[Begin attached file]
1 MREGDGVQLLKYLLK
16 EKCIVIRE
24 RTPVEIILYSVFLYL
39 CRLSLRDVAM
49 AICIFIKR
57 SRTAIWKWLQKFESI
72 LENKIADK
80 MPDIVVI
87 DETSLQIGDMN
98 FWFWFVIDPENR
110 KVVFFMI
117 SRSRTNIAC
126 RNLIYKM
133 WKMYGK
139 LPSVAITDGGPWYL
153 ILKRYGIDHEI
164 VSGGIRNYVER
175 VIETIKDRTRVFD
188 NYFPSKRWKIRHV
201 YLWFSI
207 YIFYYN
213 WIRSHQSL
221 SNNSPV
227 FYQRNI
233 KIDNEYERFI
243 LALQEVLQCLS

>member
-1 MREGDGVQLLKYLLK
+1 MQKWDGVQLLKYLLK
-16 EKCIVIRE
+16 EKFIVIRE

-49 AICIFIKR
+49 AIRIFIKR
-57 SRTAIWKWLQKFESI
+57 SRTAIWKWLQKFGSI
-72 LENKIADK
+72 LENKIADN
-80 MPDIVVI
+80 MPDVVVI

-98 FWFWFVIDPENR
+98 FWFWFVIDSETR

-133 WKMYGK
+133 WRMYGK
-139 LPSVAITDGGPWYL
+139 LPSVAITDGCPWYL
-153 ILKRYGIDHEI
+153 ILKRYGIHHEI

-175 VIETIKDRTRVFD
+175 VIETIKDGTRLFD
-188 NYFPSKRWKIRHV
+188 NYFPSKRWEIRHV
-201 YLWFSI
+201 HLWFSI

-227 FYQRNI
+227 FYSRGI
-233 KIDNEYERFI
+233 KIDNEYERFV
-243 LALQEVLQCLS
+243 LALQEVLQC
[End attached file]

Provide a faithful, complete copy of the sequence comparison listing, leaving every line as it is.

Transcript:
1 MREGDGVQLLKYLLK
16 EKCIVIRE
24 RTPVEIILYSVFLYL
39 CRLSLRDVAM
49 AICIFIKR
57 SRTAIWKWLQKFESI
72 LENKIADK
80 MPDIVVI
87 DETSLQIGDMN
98 FWFWFVIDPENR
110 KVVFFMI
117 SRSRTNIAC
126 RNLIYKM
133 WKMYGK
139 LPSVAITDGGPWYL
153 ILKRYGIDHEI
164 VSGGIRNYVER
175 VIETIKDRTRVFD
188 NYFPSKRWKIRHV
201 YLWFSI
207 YIFYYN
213 WIRSHQSL
221 SNNSPV
227 FYQRNI
233 KIDNEYERFI
243 LALQEVLQCLS

>member
-1 MREGDGVQLLKYLLK
+1 MQKWDGVQLLKYLLK
-16 EKCIVIRE
+16 EKFIVIRE

-49 AICIFIKR
+49 AIRIFIKR
-57 SRTAIWKWLQKFESI
+57 SRTAIWKWLQKFGSI
-72 LENKIADK
+72 LENKIADN
-80 MPDIVVI
+80 MPDVVVI

-98 FWFWFVIDPENR
+98 FWFWFVIDSETR

-133 WKMYGK
+133 WRMYGK
-139 LPSVAITDGGPWYL
+139 LPSVAITDGCPWYL
-153 ILKRYGIDHEI
+153 ILKRYGIHHEI

-175 VIETIKDRTRVFD
+175 VIETIKDGTRLFD
-188 NYFPSKRWKIRHV
+188 NYFPSKRWEIRHV
-201 YLWFSI
+201 HLWFSI

-227 FYQRNI
+227 FYSRGI
-233 KIDNEYERFI
+233 KIDNEYERFV
-243 LALQEVLQCLS
+243 LALQEVLQC